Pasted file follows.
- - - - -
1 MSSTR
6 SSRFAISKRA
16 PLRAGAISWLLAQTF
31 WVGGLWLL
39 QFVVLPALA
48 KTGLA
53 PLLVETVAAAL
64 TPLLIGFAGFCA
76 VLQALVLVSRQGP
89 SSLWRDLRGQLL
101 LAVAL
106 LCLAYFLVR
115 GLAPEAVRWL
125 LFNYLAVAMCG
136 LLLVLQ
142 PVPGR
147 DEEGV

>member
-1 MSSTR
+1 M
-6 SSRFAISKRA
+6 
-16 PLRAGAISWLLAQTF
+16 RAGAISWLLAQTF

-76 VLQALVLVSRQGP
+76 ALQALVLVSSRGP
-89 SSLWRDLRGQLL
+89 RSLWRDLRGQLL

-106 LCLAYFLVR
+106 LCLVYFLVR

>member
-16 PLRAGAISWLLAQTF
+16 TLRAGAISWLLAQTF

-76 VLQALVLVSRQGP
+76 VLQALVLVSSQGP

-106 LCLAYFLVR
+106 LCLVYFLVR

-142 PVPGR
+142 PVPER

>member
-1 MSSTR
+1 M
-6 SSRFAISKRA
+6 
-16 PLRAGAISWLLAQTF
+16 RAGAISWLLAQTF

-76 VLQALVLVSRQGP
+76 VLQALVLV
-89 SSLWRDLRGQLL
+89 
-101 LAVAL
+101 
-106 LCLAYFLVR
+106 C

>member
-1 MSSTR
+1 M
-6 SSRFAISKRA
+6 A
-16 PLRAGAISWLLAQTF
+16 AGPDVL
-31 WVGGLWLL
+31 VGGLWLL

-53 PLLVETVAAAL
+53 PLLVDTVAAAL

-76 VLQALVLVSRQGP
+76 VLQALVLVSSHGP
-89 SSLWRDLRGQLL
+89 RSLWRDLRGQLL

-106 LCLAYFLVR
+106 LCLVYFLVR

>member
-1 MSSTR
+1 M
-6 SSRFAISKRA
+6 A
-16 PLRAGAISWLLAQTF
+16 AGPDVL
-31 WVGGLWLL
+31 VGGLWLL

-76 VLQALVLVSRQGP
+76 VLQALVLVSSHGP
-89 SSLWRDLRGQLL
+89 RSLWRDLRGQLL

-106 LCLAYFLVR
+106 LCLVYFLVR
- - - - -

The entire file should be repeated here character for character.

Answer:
1 MSSTR
6 SSRFAISKRA
16 PLRAGAISWLLAQTF
31 WVGGLWLL
39 QFVVLPALA
48 KTGLA
53 PLLVETVAAAL
64 TPLLIGFAGFCA
76 VLQALVLVSRQGP
89 SSLWRDLRGQLL
101 LAVAL
106 LCLAYFLVR
115 GLAPEAVRWL
125 LFNYLAVAMCG
136 LLLVLQ
142 PVPGR
147 DEEGV

>member
-1 MSSTR
+1 M
-6 SSRFAISKRA
+6 
-16 PLRAGAISWLLAQTF
+16 RAGAISWLLAQTF

-76 VLQALVLVSRQGP
+76 ALQALVLVSSRGP
-89 SSLWRDLRGQLL
+89 RSLWRDLRGQLL

-106 LCLAYFLVR
+106 LCLVYFLVR

>member
-16 PLRAGAISWLLAQTF
+16 TLRAGAISWLLAQTF

-76 VLQALVLVSRQGP
+76 VLQALVLVSSQGP

-106 LCLAYFLVR
+106 LCLVYFLVR

-142 PVPGR
+142 PVPER

>member
-1 MSSTR
+1 M
-6 SSRFAISKRA
+6 
-16 PLRAGAISWLLAQTF
+16 RAGAISWLLAQTF

-76 VLQALVLVSRQGP
+76 VLQALVLV
-89 SSLWRDLRGQLL
+89 
-101 LAVAL
+101 
-106 LCLAYFLVR
+106 C

>member
-1 MSSTR
+1 M
-6 SSRFAISKRA
+6 A
-16 PLRAGAISWLLAQTF
+16 AGPDVL
-31 WVGGLWLL
+31 VGGLWLL

-53 PLLVETVAAAL
+53 PLLVDTVAAAL

-76 VLQALVLVSRQGP
+76 VLQALVLVSSHGP
-89 SSLWRDLRGQLL
+89 RSLWRDLRGQLL

-106 LCLAYFLVR
+106 LCLVYFLVR

>member
-1 MSSTR
+1 M
-6 SSRFAISKRA
+6 A
-16 PLRAGAISWLLAQTF
+16 AGPDVL
-31 WVGGLWLL
+31 VGGLWLL

-76 VLQALVLVSRQGP
+76 VLQALVLVSSHGP
-89 SSLWRDLRGQLL
+89 RSLWRDLRGQLL

-106 LCLAYFLVR
+106 LCLVYFLVR